Interestingly enough, there is insufficient data as to the conservation status of Killer Whales, not because we lack the data to understand, roughly, how many Killer Whales exist, but, rather, because there most likely are at least two species of Killer Whale and the delineation between the two is murky, at best.
There are thee types of Killer Whales- in this video, they are described as Transient. The two remaining types are Resident and Offshore with each title having its own important characteristics.
Resident: The most common Killer Whale- these animals live in pods off the coast of British Columbia and visit the same areas routinely. Over the past 30 years. according to Killer Whales: The Natural History and Genealogy of Orcinus Orca in British Columbia and Washington, researchers have named 300 Resident Killer Whales.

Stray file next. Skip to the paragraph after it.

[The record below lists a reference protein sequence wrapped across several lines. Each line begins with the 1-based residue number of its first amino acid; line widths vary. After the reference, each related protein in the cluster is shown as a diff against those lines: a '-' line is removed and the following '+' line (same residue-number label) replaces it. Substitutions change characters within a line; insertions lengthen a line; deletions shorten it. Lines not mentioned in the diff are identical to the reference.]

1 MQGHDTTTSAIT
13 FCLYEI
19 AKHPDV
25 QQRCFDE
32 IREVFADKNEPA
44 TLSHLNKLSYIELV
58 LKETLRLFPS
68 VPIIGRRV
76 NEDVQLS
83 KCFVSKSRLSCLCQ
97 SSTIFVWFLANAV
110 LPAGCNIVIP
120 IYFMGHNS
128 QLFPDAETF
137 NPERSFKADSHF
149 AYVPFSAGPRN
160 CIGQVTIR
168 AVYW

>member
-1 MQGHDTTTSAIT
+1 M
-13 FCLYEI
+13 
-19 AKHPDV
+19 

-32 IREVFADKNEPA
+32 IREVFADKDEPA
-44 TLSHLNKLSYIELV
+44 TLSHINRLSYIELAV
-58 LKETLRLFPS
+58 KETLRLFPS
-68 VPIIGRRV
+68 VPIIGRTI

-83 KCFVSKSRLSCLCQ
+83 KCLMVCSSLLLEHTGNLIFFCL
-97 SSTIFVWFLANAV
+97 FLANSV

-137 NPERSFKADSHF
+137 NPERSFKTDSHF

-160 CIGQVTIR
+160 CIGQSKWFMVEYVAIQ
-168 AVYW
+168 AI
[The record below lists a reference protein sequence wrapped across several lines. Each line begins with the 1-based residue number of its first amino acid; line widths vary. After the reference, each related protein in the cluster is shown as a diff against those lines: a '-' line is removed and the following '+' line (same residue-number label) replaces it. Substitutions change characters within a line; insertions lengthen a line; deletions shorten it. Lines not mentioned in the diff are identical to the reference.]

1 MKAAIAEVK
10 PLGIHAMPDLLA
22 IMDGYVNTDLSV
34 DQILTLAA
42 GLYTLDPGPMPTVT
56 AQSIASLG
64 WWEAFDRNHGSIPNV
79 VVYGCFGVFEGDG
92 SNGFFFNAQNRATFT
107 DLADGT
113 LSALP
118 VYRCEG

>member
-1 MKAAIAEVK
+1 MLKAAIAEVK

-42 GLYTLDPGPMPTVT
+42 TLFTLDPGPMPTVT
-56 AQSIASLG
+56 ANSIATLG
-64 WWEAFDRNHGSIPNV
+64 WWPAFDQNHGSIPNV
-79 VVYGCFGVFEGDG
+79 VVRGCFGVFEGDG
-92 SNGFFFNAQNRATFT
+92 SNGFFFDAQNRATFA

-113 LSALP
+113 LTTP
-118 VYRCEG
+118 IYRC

Transient: Like the whales in the video below, these animals rove the Western Coast of North America, being seen as far south as California. They lack familiar bonds that are present with Resident Killer Whales and, where as Resident Killer Whales will eat fish and squid, these rely almost exclusively on marine mammals for food, giving them what is sometimes described as a sadistic twinge.
Offshore: Offshore Killer Whales are similar to Resident Killer Whales, but do not live on the coast, instead opting for off shore grounds. These whales populate in larger ground than both Resident and Transient, sometimes being counted in groups are large as 200.
If you’ve ever had an interaction with Killer Whales, please comment below to further the discussion.